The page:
Last week I celebrated another birthday…and in between wondering how the hell I got so old and plucking snow-white hairs in my car’s rearview mirror at traffic stops (WHY can’t they make a “permanent” hair color that will cover white?), I started thinking about the “Happy Birthday” song.
Which is, frankly, not something I do very often, but several months ago I heard a story on NPR radio about the song which left me figuratively scratching my head. Because, along with most people, I took it for granted that the ubiquitous ditty, as much a tradition as holiday fruitcake (and in some quarters about as popular) was in the public domain. Free for anyone to sing, anywhere, anytime.
Not so fast, most people.
Cited by the Guinness Book of World Records as one of the most frequently sung songs in the English language, “Happy Birthday to You” has been translated into at least 18 languages and is even the subject of a documentary film. But had you ever given a thought to its origin?
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First appearing in print about 1912, with no credit or copyright notices, “Happy Birthday to You” is said to be the offspring of “Good-Morning to All,” introduced by sisters Patty and Mildred Hill to Patty’s kindergarten class in Louisville, Kentucky and published in their 1893 songbook, “Song Stories for the Kindergarten”:
Good morning to you, good morning to you,
Good morning dear children, good morning to all.
The story goes that the Hill sisters’ young students enjoyed the tune enough to begin spontaneously performing it at birthday parties, where they changed the “Good morning” to “Happy Birthday.” A tradition was born, though the song wasn’t copyrighted until 1935, by the Summy Company, proud publisher of “Good Morning to All,” and a new company, Birch Tree Group, was formed to enforce the copyright. In 1988, Birch Tree Ltd. was acquired by Warner/Chappell, a division of the Warner Music Group, for a cool $25 million.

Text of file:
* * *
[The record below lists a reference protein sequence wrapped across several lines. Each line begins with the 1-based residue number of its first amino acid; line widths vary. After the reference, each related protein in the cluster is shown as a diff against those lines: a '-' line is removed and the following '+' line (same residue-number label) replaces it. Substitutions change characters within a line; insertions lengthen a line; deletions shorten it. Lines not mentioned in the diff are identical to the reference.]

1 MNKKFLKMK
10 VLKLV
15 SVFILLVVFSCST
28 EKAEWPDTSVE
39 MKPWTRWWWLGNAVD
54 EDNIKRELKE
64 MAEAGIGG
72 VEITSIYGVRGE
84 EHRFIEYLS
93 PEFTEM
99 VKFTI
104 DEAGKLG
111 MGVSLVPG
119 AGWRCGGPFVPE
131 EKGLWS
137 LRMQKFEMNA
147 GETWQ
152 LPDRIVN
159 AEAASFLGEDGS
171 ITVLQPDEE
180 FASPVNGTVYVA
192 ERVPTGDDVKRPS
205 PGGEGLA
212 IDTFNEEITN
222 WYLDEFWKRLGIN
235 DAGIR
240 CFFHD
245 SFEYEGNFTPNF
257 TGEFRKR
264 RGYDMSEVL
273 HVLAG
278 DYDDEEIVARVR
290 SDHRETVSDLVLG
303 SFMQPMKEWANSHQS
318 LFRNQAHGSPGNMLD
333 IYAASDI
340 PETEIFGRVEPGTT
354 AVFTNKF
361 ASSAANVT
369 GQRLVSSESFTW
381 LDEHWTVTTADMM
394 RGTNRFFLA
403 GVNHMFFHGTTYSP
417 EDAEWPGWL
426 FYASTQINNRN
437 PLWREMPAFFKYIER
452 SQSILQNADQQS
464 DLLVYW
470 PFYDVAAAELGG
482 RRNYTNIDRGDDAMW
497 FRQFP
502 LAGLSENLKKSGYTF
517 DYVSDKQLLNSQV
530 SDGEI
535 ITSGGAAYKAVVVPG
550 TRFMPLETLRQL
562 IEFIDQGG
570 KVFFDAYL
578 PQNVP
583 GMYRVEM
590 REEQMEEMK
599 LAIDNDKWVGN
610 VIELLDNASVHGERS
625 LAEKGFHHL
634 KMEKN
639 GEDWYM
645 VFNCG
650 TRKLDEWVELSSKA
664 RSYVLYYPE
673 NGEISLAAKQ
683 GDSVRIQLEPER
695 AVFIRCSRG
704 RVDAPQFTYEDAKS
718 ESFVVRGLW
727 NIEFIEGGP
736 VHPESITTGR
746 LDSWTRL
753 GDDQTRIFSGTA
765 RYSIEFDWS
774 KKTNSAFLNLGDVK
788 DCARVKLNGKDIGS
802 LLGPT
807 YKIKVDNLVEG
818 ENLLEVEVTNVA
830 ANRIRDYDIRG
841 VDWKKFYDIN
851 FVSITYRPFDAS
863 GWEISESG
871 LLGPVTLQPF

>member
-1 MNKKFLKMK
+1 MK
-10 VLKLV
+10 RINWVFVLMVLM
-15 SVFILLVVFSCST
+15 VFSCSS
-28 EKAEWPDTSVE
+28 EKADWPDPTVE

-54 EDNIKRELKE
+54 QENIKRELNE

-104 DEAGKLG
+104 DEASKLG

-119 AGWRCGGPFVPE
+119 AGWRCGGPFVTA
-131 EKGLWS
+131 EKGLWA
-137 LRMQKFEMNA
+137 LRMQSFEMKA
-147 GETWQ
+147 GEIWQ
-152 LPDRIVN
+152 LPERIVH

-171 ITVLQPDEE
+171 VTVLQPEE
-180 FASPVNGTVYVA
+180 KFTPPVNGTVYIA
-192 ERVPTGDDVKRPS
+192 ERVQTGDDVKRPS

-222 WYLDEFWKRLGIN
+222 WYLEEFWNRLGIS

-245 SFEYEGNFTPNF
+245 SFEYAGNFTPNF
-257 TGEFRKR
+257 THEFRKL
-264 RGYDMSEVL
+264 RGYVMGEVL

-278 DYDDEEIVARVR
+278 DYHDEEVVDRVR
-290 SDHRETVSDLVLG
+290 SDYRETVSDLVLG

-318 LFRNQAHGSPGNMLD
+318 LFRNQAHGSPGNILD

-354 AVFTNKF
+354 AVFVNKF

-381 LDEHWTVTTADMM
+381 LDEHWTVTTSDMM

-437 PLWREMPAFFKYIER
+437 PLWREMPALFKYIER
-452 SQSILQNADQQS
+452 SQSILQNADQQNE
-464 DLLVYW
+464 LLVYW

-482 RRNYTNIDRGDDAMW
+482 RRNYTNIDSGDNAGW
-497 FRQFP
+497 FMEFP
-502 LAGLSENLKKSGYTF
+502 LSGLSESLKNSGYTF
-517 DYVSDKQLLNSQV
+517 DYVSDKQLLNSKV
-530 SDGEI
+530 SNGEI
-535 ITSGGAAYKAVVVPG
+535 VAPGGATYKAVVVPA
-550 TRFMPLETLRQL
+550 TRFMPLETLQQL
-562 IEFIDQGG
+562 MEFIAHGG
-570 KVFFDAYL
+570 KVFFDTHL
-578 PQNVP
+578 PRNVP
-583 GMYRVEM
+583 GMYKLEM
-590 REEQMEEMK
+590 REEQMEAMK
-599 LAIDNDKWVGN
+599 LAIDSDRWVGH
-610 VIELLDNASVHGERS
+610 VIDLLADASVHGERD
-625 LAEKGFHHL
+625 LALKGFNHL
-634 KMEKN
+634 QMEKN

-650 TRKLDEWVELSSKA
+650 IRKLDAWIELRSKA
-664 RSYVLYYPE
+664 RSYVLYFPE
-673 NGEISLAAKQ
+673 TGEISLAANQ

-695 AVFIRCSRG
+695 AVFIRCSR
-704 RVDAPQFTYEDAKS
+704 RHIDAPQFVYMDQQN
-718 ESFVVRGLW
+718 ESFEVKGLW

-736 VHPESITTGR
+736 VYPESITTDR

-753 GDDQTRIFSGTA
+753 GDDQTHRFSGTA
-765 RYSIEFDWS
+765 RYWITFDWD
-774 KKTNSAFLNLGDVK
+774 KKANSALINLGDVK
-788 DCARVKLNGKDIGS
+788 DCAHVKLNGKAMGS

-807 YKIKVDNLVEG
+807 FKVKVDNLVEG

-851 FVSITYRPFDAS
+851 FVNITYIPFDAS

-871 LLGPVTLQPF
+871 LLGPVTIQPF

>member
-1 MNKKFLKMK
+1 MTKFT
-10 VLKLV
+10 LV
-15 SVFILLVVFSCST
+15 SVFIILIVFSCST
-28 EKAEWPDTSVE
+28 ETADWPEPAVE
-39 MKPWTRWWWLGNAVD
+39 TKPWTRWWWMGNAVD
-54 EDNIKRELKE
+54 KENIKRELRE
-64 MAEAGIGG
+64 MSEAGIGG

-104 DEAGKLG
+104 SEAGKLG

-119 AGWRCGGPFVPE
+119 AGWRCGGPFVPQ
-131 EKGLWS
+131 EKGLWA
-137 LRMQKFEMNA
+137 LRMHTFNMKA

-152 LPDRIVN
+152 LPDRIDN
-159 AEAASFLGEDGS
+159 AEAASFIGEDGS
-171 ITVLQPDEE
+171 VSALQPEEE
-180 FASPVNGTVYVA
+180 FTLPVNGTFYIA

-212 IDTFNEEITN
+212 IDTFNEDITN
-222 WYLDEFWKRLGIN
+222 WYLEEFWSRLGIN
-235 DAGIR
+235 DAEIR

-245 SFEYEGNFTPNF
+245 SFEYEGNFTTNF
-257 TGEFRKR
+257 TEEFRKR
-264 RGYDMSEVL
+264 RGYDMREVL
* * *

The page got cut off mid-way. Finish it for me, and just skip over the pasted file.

Warner/Chappell not only claims to be the owner of “Happy Birthday to You,” but has collected an estimated $2 million per year in licensing fees for it, which is hardly chump change for a piece containing only seven notes and a little over five words (depending on the subject of the singing).
That was news to filmmaker Jennifer Nelson, who wanted to produce a documentary about the history of the song. Understandably, it was to be performed in one scene.
Not so fast, said Warner/Chappell.
First Ms. Nelson had to pay $1,500 and enter into a licensing agreement. Which she did…before deciding to file a lawsuit against Warner/Chappell that seeks to have the tune declared in the public domain.
“It’s a song created by the public, it belongs to the public, and it needs to go back to the public,” declared Nelson’s attorney, Mark C. Rifkin, to the New York Times. Personally, I’m betting the Sisters Hill would agree with him, and they’d be further backed up by Professor Robert Brauneis of the George Washington University Law School, who wrote a 68-page article on the subject titled “Copyright and the World’s Most Popular Song” and who believes it unlikely the tune is still under copyright.
I couldn’t help wondering what Patty and Mildred Hill would make of Jennifer Nelson’s legal battle, or the fact that she wanted to make a film about their little song’s history…not to mention those multi-million dollar licensing fees. Mildred passed away in 1916, long before the song became famous; Patty, in 1946. Then again, the sisters were posthumously inducted into the Songwriters Hall of Fame on June 12, 1996.
Perhaps that was glory enough.
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You say it’s your birthday? Happy Birthday to You!
But don’t ask me to sing it, okay? Not because I’m a little shy about my singing voice…
I think I’d just rather wait until that suit is settled.